Today, Everyone Better Think Of Themself As An Entrepreneur (Including You!)

In my recent column, I looked at the significant, indeed in some ways radical, shifts occurring in the world of work. Fueled mostly (albeit not entirely) by technology, the de-coupling of work from a desk at an office means that we are now free to work anywhere, anytime – for good and ill.


That we all work when, where, and how we want is not news of course. Neither is it news that the Not-So-Great Recession transformed work and business too. Large corporations realized that they didn’t need to keep all of those full-time employees with the attendant healthcare costs and other benefits when they could get most of what they wanted by hiring part-timers and independent contractors.

What is news is that all of this change has created a new dynamic. Old traits like loyalty and experience are being rapidly being trumped by a different and new set of values such as individual initiative and the need for creativity.

And what this means is that now, today, we all better think of ourselves as entrepreneurs.

You are an entrepreneur whether you own your own business or not, or whether you work for someone else, or not. You are an entrepreneur even if you don’t work at all right now. You are an entrepreneur whether you want to be or not, whether you like it or not. Today, everyone needs to think of him or herself as an entrepreneur, because that you are one is a fact.

The reasons are many, but a main one is this: With so much competition out there now, you cannot afford to be merely OK, mediocre. There are people out there, online and off, at home and abroad, just waiting to gobble up customers and opportunities that the average person/employee/businessperson fails to capitalize on.

In today’s business world then, it is the entrepreneur who has the traits that work best, traits we would all be well-served to try and emulate:

The ability to take the initiative: One of the hallmark traits of a great entrepreneur is that he or she sees opportunity and strives to take advantage of it. After Jeff Bezos discovered that the Internet was growing at an astronomical rate in the early 1990s, he quit his job on Wall Street and started, even though the term “e-commerce” had not even been invented yet.

While you obviously don’t have to invent the Next Big Thing to succeed in today’s world, you should strive to take the initiative in your own world. That may mean coming up with a new idea to share with your boss or offering a new service to sell to your customers. Whatever the case, taking the initiative will help you stay one step ahead in this competitive e-conomy.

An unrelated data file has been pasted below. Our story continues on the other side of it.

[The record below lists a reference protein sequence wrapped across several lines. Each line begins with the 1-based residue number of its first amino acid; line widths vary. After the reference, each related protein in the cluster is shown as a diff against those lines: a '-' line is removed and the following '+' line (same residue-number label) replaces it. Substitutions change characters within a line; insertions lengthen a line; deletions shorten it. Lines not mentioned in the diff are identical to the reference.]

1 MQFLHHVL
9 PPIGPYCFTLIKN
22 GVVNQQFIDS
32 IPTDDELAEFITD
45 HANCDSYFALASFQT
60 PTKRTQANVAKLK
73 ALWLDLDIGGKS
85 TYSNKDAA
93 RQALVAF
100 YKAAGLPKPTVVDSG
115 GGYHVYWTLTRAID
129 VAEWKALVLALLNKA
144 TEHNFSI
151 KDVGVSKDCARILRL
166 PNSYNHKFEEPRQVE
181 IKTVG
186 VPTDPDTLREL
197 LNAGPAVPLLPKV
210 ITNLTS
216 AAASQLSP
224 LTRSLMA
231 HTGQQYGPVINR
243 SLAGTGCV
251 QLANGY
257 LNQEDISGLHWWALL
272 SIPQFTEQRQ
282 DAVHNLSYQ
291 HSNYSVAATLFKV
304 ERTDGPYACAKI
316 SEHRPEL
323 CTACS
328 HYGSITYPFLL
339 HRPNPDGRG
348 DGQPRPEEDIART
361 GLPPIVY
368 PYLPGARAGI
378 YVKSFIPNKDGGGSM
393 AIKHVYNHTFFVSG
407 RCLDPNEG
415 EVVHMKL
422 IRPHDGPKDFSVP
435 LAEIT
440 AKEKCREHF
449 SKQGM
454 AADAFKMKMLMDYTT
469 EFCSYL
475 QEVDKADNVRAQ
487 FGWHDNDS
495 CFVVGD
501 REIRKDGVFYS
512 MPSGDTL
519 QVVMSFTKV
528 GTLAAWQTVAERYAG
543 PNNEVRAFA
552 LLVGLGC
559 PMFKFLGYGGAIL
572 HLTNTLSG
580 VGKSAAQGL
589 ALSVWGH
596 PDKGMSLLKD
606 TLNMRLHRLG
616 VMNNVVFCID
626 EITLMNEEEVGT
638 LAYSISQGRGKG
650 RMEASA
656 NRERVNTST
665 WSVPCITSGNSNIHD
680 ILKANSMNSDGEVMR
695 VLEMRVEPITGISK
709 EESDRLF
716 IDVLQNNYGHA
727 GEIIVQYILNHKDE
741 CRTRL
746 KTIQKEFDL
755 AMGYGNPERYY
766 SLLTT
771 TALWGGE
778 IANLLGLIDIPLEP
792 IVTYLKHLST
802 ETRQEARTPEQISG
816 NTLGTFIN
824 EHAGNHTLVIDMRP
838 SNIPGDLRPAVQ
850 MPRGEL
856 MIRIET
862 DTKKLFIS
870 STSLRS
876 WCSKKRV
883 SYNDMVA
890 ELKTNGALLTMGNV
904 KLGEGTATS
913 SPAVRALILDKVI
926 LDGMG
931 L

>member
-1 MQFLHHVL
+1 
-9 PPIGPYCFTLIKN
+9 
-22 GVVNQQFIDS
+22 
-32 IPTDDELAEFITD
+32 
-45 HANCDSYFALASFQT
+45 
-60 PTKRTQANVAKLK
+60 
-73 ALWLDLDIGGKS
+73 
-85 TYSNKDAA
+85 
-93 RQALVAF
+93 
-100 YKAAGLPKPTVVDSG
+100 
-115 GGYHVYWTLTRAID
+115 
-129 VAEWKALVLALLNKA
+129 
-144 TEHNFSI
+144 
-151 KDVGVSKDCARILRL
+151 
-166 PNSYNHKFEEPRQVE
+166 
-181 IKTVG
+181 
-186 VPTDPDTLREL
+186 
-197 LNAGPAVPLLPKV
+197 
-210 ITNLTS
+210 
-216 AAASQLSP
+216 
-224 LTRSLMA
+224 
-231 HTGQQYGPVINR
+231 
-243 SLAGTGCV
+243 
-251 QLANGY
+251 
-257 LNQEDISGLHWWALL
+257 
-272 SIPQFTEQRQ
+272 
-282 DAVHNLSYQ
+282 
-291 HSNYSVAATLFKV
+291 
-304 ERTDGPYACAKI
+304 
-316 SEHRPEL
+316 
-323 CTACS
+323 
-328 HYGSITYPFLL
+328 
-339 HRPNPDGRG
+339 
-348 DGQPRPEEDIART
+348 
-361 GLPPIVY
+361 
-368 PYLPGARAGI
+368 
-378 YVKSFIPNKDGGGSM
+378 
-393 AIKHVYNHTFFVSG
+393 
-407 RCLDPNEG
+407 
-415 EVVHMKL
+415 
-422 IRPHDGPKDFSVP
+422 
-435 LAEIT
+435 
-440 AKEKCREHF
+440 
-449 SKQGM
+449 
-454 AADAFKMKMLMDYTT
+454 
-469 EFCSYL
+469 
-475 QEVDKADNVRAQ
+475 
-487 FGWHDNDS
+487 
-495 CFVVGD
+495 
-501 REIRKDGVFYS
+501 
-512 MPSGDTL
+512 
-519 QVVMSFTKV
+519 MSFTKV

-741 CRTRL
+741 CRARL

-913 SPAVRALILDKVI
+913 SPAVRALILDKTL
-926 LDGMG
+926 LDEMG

Knowing how to build a brand: A brand is nothing but shorthand for the main benefits someone gets from working with a business or buying its products.

  • The Walmart brand promises low prices
  • The BMW brand promises luxury automobiles

I read a great book a while back entitled, The Brand Called You. That is the idea. You are your own brand in this new world of work. If you work hard, deliver on your promises, and have some special skills, you will go far to creating a valuable personal brand of which people will want to be a part.

Delivering: Along the same lines, customers are not the only ones who want to see that a company or individual delivers on what it promises. Colleagues, managers, business partners, and associates alike want to see that too. If you can consistently keep your promises, you will be like that great entrepreneur who knows that the key to success is to under-promise and over-deliver.

The ability to pivot: In business, a pivot occurs when it is clear that something isn’t working and needs to be changed. The ability to spot those bumps and adjust accordingly are traits that are highly valued by both businesses and bosses.

The willingness to work hard: No, I am not telling you that you need to be answering emails at midnight, but I am saying that great entrepreneurs work hard, and the smart worker in today’s economy will get that hard work is what is needed to get ahead.

The upshot is that we live in a time of great opportunity and great challenges. You will position yourself well if you don’t just think of your self as an employee, or a businessperson, or a florist, or [insert your noun here], but as an entrepreneur. Do that, think that way, adopt those values, and you will surely reap the benefits that this exciting era offers.

Steve Strauss is a senior small business columnist at USA TODAY and author of 15 books, including The Small Business Bible. Steve is your host here at

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